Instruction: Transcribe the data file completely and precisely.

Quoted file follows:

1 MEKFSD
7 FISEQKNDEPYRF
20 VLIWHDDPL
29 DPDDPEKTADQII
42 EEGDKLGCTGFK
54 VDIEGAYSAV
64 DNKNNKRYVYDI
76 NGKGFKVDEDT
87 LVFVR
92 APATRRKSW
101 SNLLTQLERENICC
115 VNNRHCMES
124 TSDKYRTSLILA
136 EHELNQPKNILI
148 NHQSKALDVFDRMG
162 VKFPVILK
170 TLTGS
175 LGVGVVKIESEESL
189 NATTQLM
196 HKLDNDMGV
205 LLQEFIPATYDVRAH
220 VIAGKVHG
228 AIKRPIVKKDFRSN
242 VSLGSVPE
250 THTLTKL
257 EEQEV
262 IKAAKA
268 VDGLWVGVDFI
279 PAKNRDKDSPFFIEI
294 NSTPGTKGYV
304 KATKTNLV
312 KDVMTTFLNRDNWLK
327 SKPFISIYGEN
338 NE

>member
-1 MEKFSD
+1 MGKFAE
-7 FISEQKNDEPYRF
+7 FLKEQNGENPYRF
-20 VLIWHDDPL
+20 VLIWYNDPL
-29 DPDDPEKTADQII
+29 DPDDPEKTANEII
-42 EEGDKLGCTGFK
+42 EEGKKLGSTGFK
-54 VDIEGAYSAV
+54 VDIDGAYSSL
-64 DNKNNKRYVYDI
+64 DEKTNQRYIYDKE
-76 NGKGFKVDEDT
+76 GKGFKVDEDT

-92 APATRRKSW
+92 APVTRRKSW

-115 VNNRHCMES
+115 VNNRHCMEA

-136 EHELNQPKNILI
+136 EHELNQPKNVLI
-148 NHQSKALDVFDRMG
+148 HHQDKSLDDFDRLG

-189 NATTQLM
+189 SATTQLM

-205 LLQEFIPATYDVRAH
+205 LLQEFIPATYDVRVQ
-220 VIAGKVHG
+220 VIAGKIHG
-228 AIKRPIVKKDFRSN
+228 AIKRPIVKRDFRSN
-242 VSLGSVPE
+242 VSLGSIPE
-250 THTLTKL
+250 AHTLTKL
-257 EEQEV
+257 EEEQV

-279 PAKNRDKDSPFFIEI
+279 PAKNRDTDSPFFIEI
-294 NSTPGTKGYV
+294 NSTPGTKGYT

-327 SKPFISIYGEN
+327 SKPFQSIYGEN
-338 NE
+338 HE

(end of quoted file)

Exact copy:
1 MEKFSD
7 FISEQKNDEPYRF
20 VLIWHDDPL
29 DPDDPEKTADQII
42 EEGDKLGCTGFK
54 VDIEGAYSAV
64 DNKNNKRYVYDI
76 NGKGFKVDEDT
87 LVFVR
92 APATRRKSW
101 SNLLTQLERENICC
115 VNNRHCMES
124 TSDKYRTSLILA
136 EHELNQPKNILI
148 NHQSKALDVFDRMG
162 VKFPVILK
170 TLTGS
175 LGVGVVKIESEESL
189 NATTQLM
196 HKLDNDMGV
205 LLQEFIPATYDVRAH
220 VIAGKVHG
228 AIKRPIVKKDFRSN
242 VSLGSVPE
250 THTLTKL
257 EEQEV
262 IKAAKA
268 VDGLWVGVDFI
279 PAKNRDKDSPFFIEI
294 NSTPGTKGYV
304 KATKTNLV
312 KDVMTTFLNRDNWLK
327 SKPFISIYGEN
338 NE

>member
-1 MEKFSD
+1 MGKFAE
-7 FISEQKNDEPYRF
+7 FLKEQNGENPYRF
-20 VLIWHDDPL
+20 VLIWYNDPL
-29 DPDDPEKTADQII
+29 DPDDPEKTANEII
-42 EEGDKLGCTGFK
+42 EEGKKLGSTGFK
-54 VDIEGAYSAV
+54 VDIDGAYSSL
-64 DNKNNKRYVYDI
+64 DEKTNQRYIYDKE
-76 NGKGFKVDEDT
+76 GKGFKVDEDT

-92 APATRRKSW
+92 APVTRRKSW

-115 VNNRHCMES
+115 VNNRHCMEA

-136 EHELNQPKNILI
+136 EHELNQPKNVLI
-148 NHQSKALDVFDRMG
+148 HHQDKSLDDFDRLG

-189 NATTQLM
+189 SATTQLM

-205 LLQEFIPATYDVRAH
+205 LLQEFIPATYDVRVQ
-220 VIAGKVHG
+220 VIAGKIHG
-228 AIKRPIVKKDFRSN
+228 AIKRPIVKRDFRSN
-242 VSLGSVPE
+242 VSLGSIPE
-250 THTLTKL
+250 AHTLTKL
-257 EEQEV
+257 EEEQV

-279 PAKNRDKDSPFFIEI
+279 PAKNRDTDSPFFIEI
-294 NSTPGTKGYV
+294 NSTPGTKGYT

-327 SKPFISIYGEN
+327 SKPFQSIYGEN
-338 NE
+338 HE